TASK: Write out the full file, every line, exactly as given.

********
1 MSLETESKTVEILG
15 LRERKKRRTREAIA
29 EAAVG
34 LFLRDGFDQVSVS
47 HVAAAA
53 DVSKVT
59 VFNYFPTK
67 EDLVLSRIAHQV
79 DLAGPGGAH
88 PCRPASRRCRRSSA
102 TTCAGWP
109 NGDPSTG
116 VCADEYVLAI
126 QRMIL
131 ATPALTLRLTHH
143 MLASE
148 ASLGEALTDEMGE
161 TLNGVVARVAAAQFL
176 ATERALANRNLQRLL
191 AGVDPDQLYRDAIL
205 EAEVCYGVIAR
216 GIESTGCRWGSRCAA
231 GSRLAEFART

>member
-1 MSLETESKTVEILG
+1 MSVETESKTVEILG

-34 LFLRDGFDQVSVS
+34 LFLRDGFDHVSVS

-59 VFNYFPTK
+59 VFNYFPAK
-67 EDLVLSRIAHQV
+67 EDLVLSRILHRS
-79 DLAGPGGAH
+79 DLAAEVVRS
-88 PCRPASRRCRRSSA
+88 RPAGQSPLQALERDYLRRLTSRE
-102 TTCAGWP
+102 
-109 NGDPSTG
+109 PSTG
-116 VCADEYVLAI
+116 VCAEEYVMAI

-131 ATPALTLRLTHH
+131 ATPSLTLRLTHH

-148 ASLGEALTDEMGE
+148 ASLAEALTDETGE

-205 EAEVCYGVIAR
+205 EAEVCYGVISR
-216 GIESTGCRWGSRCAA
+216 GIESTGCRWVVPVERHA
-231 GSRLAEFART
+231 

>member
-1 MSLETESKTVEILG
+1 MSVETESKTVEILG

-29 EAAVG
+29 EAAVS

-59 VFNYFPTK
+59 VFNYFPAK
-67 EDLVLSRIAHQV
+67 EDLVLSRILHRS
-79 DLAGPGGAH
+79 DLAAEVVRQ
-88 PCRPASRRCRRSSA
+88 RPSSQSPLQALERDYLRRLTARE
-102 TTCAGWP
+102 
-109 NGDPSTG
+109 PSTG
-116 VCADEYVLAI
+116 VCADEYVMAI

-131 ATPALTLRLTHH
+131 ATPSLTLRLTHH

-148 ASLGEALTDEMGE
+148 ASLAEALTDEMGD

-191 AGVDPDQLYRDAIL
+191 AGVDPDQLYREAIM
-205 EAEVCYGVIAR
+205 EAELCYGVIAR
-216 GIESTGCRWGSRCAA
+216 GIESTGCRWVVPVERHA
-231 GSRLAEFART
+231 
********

1 MSLETESKTVEILG
15 LRERKKRRTREAIA
29 EAAVG
34 LFLRDGFDQVSVS
47 HVAAAA
53 DVSKVT
59 VFNYFPTK
67 EDLVLSRIAHQV
79 DLAGPGGAH
88 PCRPASRRCRRSSA
102 TTCAGWP
109 NGDPSTG
116 VCADEYVLAI
126 QRMIL
131 ATPALTLRLTHH
143 MLASE
148 ASLGEALTDEMGE
161 TLNGVVARVAAAQFL
176 ATERALANRNLQRLL
191 AGVDPDQLYRDAIL
205 EAEVCYGVIAR
216 GIESTGCRWGSRCAA
231 GSRLAEFART

>member
-1 MSLETESKTVEILG
+1 MSVETESKTVEILG

-34 LFLRDGFDQVSVS
+34 LFLRDGFDHVSVS

-59 VFNYFPTK
+59 VFNYFPAK
-67 EDLVLSRIAHQV
+67 EDLVLSRILHRS
-79 DLAGPGGAH
+79 DLAAEVVRS
-88 PCRPASRRCRRSSA
+88 RPAGQSPLQALERDYLRRLTSRE
-102 TTCAGWP
+102 
-109 NGDPSTG
+109 PSTG
-116 VCADEYVLAI
+116 VCAEEYVMAI

-131 ATPALTLRLTHH
+131 ATPSLTLRLTHH

-148 ASLGEALTDEMGE
+148 ASLAEALTDETGE

-205 EAEVCYGVIAR
+205 EAEVCYGVISR
-216 GIESTGCRWGSRCAA
+216 GIESTGCRWVVPVERHA
-231 GSRLAEFART
+231 

>member
-1 MSLETESKTVEILG
+1 MSVETESKTVEILG

-29 EAAVG
+29 EAAVS

-59 VFNYFPTK
+59 VFNYFPAK
-67 EDLVLSRIAHQV
+67 EDLVLSRILHRS
-79 DLAGPGGAH
+79 DLAAEVVRQ
-88 PCRPASRRCRRSSA
+88 RPSSQSPLQALERDYLRRLTARE
-102 TTCAGWP
+102 
-109 NGDPSTG
+109 PSTG
-116 VCADEYVLAI
+116 VCADEYVMAI

-131 ATPALTLRLTHH
+131 ATPSLTLRLTHH

-148 ASLGEALTDEMGE
+148 ASLAEALTDEMGD

-191 AGVDPDQLYRDAIL
+191 AGVDPDQLYREAIM
-205 EAEVCYGVIAR
+205 EAELCYGVIAR
-216 GIESTGCRWGSRCAA
+216 GIESTGCRWVVPVERHA
-231 GSRLAEFART
+231 